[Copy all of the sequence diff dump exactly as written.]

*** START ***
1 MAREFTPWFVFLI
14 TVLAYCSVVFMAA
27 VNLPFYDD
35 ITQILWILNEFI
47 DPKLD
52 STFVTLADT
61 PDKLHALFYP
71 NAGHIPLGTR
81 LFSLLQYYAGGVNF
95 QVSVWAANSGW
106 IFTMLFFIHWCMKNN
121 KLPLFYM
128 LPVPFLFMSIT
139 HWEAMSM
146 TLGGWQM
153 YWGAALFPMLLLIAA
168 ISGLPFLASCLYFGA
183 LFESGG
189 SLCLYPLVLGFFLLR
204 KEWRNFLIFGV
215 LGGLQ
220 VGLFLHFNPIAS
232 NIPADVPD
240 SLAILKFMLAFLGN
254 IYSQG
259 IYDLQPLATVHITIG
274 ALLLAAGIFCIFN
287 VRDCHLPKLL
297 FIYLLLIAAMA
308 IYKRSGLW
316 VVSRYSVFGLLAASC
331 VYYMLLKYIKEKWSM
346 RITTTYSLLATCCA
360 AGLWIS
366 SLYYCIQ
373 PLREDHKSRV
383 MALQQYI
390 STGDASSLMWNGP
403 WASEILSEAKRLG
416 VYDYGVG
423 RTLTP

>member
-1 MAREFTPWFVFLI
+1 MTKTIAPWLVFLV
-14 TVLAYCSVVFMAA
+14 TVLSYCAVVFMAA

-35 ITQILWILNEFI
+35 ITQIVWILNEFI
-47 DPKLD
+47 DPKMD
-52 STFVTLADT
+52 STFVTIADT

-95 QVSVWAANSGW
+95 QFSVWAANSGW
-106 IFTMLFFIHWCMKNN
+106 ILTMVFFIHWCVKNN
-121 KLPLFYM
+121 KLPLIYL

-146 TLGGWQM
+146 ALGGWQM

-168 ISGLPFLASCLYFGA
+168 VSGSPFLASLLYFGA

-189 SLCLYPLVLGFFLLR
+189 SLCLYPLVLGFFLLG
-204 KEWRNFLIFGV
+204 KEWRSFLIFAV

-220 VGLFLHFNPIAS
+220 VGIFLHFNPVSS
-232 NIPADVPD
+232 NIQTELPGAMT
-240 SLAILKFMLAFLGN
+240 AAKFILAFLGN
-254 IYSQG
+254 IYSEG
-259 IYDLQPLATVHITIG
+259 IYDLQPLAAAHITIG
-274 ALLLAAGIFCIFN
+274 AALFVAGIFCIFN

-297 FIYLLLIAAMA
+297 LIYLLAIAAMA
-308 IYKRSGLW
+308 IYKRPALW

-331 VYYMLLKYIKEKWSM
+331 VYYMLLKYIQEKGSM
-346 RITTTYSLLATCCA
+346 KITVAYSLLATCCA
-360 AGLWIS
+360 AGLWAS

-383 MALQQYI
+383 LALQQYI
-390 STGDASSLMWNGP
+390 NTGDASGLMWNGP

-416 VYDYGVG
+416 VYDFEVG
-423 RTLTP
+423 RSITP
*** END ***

1 MAREFTPWFVFLI
14 TVLAYCSVVFMAA
27 VNLPFYDD
35 ITQILWILNEFI
47 DPKLD
52 STFVTLADT
61 PDKLHALFYP
71 NAGHIPLGTR
81 LFSLLQYYAGGVNF
95 QVSVWAANSGW
106 IFTMLFFIHWCMKNN
121 KLPLFYM
128 LPVPFLFMSIT
139 HWEAMSM
146 TLGGWQM
153 YWGAALFPMLLLIAA
168 ISGLPFLASCLYFGA
183 LFESGG
189 SLCLYPLVLGFFLLR
204 KEWRNFLIFGV
215 LGGLQ
220 VGLFLHFNPIAS
232 NIPADVPD
240 SLAILKFMLAFLGN
254 IYSQG
259 IYDLQPLATVHITIG
274 ALLLAAGIFCIFN
287 VRDCHLPKLL
297 FIYLLLIAAMA
308 IYKRSGLW
316 VVSRYSVFGLLAASC
331 VYYMLLKYIKEKWSM
346 RITTTYSLLATCCA
360 AGLWIS
366 SLYYCIQ
373 PLREDHKSRV
383 MALQQYI
390 STGDASSLMWNGP
403 WASEILSEAKRLG
416 VYDYGVG
423 RTLTP

>member
-1 MAREFTPWFVFLI
+1 MTKTIAPWLVFLV
-14 TVLAYCSVVFMAA
+14 TVLSYCAVVFMAA

-35 ITQILWILNEFI
+35 ITQIVWILNEFI
-47 DPKLD
+47 DPKMD
-52 STFVTLADT
+52 STFVTIADT

-95 QVSVWAANSGW
+95 QFSVWAANSGW
-106 IFTMLFFIHWCMKNN
+106 ILTMVFFIHWCVKNN
-121 KLPLFYM
+121 KLPLIYL

-146 TLGGWQM
+146 ALGGWQM

-168 ISGLPFLASCLYFGA
+168 VSGSPFLASLLYFGA

-189 SLCLYPLVLGFFLLR
+189 SLCLYPLVLGFFLLG
-204 KEWRNFLIFGV
+204 KEWRSFLIFAV

-220 VGLFLHFNPIAS
+220 VGIFLHFNPVSS
-232 NIPADVPD
+232 NIQTELPGAMT
-240 SLAILKFMLAFLGN
+240 AAKFILAFLGN
-254 IYSQG
+254 IYSEG
-259 IYDLQPLATVHITIG
+259 IYDLQPLAAAHITIG
-274 ALLLAAGIFCIFN
+274 AALFVAGIFCIFN

-297 FIYLLLIAAMA
+297 LIYLLAIAAMA
-308 IYKRSGLW
+308 IYKRPALW

-331 VYYMLLKYIKEKWSM
+331 VYYMLLKYIQEKGSM
-346 RITTTYSLLATCCA
+346 KITVAYSLLATCCA
-360 AGLWIS
+360 AGLWAS

-383 MALQQYI
+383 LALQQYI
-390 STGDASSLMWNGP
+390 NTGDASGLMWNGP

-416 VYDYGVG
+416 VYDFEVG
-423 RTLTP
+423 RSITP